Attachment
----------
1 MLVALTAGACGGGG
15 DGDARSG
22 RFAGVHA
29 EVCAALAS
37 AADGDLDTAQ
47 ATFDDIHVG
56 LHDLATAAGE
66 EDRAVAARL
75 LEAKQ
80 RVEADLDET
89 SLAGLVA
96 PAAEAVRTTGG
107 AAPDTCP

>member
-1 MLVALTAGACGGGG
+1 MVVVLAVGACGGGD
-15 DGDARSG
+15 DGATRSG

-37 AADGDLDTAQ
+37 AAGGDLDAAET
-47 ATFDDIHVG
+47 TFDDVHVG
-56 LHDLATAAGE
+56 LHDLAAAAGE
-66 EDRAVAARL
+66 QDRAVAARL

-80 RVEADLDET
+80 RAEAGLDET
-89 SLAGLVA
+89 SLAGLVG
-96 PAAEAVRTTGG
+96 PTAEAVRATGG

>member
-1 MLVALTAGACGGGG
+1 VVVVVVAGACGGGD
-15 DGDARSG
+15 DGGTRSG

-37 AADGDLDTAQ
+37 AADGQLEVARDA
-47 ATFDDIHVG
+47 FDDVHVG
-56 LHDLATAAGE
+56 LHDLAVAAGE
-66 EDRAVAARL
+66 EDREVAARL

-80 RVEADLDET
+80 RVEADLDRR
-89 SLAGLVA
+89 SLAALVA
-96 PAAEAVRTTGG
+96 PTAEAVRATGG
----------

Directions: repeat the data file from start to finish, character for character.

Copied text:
1 MLVALTAGACGGGG
15 DGDARSG
22 RFAGVHA
29 EVCAALAS
37 AADGDLDTAQ
47 ATFDDIHVG
56 LHDLATAAGE
66 EDRAVAARL
75 LEAKQ
80 RVEADLDET
89 SLAGLVA
96 PAAEAVRTTGG
107 AAPDTCP

>member
-1 MLVALTAGACGGGG
+1 MVVVLAVGACGGGD
-15 DGDARSG
+15 DGATRSG

-37 AADGDLDTAQ
+37 AAGGDLDAAET
-47 ATFDDIHVG
+47 TFDDVHVG
-56 LHDLATAAGE
+56 LHDLAAAAGE
-66 EDRAVAARL
+66 QDRAVAARL

-80 RVEADLDET
+80 RAEAGLDET
-89 SLAGLVA
+89 SLAGLVG
-96 PAAEAVRTTGG
+96 PTAEAVRATGG

>member
-1 MLVALTAGACGGGG
+1 VVVVVVAGACGGGD
-15 DGDARSG
+15 DGGTRSG

-37 AADGDLDTAQ
+37 AADGQLEVARDA
-47 ATFDDIHVG
+47 FDDVHVG
-56 LHDLATAAGE
+56 LHDLAVAAGE
-66 EDRAVAARL
+66 EDREVAARL

-80 RVEADLDET
+80 RVEADLDRR
-89 SLAGLVA
+89 SLAALVA
-96 PAAEAVRTTGG
+96 PTAEAVRATGG